Land Tenure. Members of a village and its surrounding settlements have a collective right to use of the land and resources of the neighborhood. Others use them only in collaboration or by paying. Vacant areas between villages, used for long-distance hunting and gathering, ensure that conflicting claims are rare. There is acute awareness of the need for a legal title to communal lands, but the government of Guyana intends to construct a hydroelectric dam that would render the upper Mazaruni uninhabitable. Coastal miners have increasingly worked in the area since 1959, but Akawaio believe that the resources of their ancestral land should be exploited only by Akawaio.


Kinship and Descent. The system is a cognatic one with self-focused symmetrical reference to both paternal and maternal kin. There is a concept of interlinked, three-generation cycles, each generation of grandchildren replicating the grandparental one. The spirit of a deceased grandparent may sometimes dwell in a grandchild. There is a strong notion of complementary lines of same-sex kin, a man being considered a replica of his father and grandfather, and a woman of her mother and grandmother.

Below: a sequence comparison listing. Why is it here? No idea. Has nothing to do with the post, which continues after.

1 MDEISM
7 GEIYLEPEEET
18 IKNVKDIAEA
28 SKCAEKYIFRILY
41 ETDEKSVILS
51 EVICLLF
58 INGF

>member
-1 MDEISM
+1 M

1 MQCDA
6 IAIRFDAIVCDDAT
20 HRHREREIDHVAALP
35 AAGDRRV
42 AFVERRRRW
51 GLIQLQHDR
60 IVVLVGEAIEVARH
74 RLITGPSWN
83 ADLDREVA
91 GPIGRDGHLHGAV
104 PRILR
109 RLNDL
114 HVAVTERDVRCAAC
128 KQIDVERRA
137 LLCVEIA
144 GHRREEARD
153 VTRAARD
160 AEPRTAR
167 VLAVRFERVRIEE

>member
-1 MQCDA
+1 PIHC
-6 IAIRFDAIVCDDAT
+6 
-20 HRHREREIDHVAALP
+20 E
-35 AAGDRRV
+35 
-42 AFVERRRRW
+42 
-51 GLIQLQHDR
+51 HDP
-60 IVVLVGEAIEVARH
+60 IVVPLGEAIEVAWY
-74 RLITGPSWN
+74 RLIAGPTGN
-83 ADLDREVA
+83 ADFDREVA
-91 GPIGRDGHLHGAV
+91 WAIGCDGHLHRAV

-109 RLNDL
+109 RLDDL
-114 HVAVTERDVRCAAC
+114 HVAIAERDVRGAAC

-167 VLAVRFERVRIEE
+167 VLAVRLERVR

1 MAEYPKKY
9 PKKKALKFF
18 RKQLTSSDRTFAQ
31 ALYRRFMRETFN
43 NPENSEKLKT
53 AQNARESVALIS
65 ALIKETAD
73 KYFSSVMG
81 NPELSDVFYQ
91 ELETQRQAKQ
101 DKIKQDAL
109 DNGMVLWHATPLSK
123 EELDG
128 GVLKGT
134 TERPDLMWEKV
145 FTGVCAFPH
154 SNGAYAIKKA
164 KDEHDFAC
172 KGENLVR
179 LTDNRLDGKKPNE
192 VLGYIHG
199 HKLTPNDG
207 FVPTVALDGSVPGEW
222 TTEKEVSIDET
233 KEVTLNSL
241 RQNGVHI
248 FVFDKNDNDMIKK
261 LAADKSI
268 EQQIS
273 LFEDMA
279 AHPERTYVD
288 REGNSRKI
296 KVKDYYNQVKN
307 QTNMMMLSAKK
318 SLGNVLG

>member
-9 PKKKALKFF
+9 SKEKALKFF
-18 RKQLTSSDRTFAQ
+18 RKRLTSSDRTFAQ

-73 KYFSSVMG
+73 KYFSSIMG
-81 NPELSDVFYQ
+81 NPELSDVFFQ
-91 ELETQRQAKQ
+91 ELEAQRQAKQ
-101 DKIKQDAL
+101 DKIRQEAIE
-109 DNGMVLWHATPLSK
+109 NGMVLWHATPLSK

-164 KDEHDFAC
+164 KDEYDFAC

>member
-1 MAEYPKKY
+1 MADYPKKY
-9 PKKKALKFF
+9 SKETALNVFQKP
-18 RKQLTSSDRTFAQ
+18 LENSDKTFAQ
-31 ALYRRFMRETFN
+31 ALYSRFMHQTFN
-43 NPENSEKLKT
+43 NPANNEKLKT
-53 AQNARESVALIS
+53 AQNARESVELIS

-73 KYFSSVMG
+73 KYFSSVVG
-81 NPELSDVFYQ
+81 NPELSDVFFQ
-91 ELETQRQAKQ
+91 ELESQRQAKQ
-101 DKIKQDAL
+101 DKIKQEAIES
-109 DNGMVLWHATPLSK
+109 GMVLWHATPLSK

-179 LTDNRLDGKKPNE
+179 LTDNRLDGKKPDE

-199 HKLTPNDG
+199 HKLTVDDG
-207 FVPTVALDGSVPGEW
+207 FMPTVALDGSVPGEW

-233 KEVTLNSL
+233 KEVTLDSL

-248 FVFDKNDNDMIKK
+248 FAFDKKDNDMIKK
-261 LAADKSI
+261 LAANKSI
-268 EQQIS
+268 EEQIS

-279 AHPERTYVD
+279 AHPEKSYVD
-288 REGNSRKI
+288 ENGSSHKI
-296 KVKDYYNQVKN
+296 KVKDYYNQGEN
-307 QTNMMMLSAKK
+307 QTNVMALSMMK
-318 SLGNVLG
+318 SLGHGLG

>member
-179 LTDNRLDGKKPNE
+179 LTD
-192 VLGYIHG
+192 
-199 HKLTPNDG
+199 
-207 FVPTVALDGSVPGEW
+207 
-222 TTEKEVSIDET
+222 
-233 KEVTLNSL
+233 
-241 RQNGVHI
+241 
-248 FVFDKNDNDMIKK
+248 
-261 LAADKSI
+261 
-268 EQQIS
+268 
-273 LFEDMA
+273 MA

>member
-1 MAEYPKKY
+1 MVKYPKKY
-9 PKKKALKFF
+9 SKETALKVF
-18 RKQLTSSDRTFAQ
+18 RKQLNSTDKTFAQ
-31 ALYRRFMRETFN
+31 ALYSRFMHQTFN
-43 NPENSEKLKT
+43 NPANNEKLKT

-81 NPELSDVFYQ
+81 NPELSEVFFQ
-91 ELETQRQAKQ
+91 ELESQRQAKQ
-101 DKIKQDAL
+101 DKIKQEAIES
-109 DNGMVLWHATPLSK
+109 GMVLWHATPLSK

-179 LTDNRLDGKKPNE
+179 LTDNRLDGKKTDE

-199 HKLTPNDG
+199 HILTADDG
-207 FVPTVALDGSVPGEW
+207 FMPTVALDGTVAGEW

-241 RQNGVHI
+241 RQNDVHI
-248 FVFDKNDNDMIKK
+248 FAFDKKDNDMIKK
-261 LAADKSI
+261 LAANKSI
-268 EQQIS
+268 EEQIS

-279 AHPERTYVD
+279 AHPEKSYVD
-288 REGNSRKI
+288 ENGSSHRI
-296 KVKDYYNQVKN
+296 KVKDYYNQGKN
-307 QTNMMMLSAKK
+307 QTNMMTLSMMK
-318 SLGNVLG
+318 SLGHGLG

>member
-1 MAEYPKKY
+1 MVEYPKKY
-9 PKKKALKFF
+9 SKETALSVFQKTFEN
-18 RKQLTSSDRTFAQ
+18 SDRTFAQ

Kinship Terminology. Most kinship terms indicate sex difference; sibling terms indicate relative age. Terminology is of the bifurcate-merging Iroquois type. A father and his brothers are addressed as father; a mother and her sisters as mother. They address each other's children as their own and the latter refer to each other as siblings. Opposite-sex cross cousins use terms inferring marriageability. One extends the kinship terminology to all genealogically traceable relatives and may incorporate strangers. The notion of a family (tomba ) is elastic, with recognition that, ultimately, all Akawaio are relatives (tombadong).